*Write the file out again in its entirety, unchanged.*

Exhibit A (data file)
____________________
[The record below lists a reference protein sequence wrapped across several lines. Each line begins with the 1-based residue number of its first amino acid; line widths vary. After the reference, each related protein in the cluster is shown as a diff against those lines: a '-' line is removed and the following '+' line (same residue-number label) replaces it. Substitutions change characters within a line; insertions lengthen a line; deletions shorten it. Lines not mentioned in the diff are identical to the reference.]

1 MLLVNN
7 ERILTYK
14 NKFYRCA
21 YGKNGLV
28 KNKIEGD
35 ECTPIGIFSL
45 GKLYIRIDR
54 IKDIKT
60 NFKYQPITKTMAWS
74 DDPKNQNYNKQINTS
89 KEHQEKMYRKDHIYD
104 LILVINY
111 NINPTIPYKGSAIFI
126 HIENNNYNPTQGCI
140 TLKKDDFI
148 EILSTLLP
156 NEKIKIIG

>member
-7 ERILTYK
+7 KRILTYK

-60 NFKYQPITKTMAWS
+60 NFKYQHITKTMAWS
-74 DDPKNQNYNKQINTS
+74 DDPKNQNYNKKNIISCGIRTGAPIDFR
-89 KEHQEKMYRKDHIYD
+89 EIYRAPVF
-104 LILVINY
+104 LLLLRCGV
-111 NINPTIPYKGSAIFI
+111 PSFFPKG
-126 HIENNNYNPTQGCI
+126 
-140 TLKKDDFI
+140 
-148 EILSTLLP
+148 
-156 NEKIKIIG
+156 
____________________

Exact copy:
[The record below lists a reference protein sequence wrapped across several lines. Each line begins with the 1-based residue number of its first amino acid; line widths vary. After the reference, each related protein in the cluster is shown as a diff against those lines: a '-' line is removed and the following '+' line (same residue-number label) replaces it. Substitutions change characters within a line; insertions lengthen a line; deletions shorten it. Lines not mentioned in the diff are identical to the reference.]

1 MLLVNN
7 ERILTYK
14 NKFYRCA
21 YGKNGLV
28 KNKIEGD
35 ECTPIGIFSL
45 GKLYIRIDR
54 IKDIKT
60 NFKYQPITKTMAWS
74 DDPKNQNYNKQINTS
89 KEHQEKMYRKDHIYD
104 LILVINY
111 NINPTIPYKGSAIFI
126 HIENNNYNPTQGCI
140 TLKKDDFI
148 EILSTLLP
156 NEKIKIIG

>member
-7 ERILTYK
+7 KRILTYK

-60 NFKYQPITKTMAWS
+60 NFKYQHITKTMAWS
-74 DDPKNQNYNKQINTS
+74 DDPKNQNYNKKNIISCGIRTGAPIDFR
-89 KEHQEKMYRKDHIYD
+89 EIYRAPVF
-104 LILVINY
+104 LLLLRCGV
-111 NINPTIPYKGSAIFI
+111 PSFFPKG
-126 HIENNNYNPTQGCI
+126 
-140 TLKKDDFI
+140 
-148 EILSTLLP
+148 
-156 NEKIKIIG
+156 